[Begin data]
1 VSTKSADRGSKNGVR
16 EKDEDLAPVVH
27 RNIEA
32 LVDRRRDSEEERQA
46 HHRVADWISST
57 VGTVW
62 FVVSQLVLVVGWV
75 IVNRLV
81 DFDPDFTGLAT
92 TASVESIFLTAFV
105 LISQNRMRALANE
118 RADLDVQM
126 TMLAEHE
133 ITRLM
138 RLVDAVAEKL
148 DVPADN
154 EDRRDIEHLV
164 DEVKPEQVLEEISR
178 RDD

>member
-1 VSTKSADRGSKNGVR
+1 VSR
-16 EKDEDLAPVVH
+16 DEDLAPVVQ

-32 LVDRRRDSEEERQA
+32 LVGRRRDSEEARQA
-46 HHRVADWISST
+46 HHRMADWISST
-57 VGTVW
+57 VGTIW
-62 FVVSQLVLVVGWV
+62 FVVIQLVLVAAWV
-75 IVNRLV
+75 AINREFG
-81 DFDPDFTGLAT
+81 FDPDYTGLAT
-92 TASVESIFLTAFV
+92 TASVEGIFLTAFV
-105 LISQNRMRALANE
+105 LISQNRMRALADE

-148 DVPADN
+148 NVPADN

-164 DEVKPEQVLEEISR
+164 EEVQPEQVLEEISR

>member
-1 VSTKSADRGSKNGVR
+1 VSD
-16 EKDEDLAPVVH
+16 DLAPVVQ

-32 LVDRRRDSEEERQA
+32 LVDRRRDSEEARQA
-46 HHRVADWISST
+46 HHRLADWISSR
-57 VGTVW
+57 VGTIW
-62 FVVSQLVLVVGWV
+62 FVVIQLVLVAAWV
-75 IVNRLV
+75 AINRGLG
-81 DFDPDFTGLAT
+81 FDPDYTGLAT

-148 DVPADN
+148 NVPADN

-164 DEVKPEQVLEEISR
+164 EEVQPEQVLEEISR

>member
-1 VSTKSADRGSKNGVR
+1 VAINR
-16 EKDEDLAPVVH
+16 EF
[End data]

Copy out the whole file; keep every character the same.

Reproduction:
1 VSTKSADRGSKNGVR
16 EKDEDLAPVVH
27 RNIEA
32 LVDRRRDSEEERQA
46 HHRVADWISST
57 VGTVW
62 FVVSQLVLVVGWV
75 IVNRLV
81 DFDPDFTGLAT
92 TASVESIFLTAFV
105 LISQNRMRALANE
118 RADLDVQM
126 TMLAEHE
133 ITRLM
138 RLVDAVAEKL
148 DVPADN
154 EDRRDIEHLV
164 DEVKPEQVLEEISR
178 RDD

>member
-1 VSTKSADRGSKNGVR
+1 VSR
-16 EKDEDLAPVVH
+16 DEDLAPVVQ

-32 LVDRRRDSEEERQA
+32 LVGRRRDSEEARQA
-46 HHRVADWISST
+46 HHRMADWISST
-57 VGTVW
+57 VGTIW
-62 FVVSQLVLVVGWV
+62 FVVIQLVLVAAWV
-75 IVNRLV
+75 AINREFG
-81 DFDPDFTGLAT
+81 FDPDYTGLAT
-92 TASVESIFLTAFV
+92 TASVEGIFLTAFV
-105 LISQNRMRALANE
+105 LISQNRMRALADE

-148 DVPADN
+148 NVPADN

-164 DEVKPEQVLEEISR
+164 EEVQPEQVLEEISR

>member
-1 VSTKSADRGSKNGVR
+1 VSD
-16 EKDEDLAPVVH
+16 DLAPVVQ

-32 LVDRRRDSEEERQA
+32 LVDRRRDSEEARQA
-46 HHRVADWISST
+46 HHRLADWISSR
-57 VGTVW
+57 VGTIW
-62 FVVSQLVLVVGWV
+62 FVVIQLVLVAAWV
-75 IVNRLV
+75 AINRGLG
-81 DFDPDFTGLAT
+81 FDPDYTGLAT

-148 DVPADN
+148 NVPADN

-164 DEVKPEQVLEEISR
+164 EEVQPEQVLEEISR

>member
-1 VSTKSADRGSKNGVR
+1 VAINR
-16 EKDEDLAPVVH
+16 EF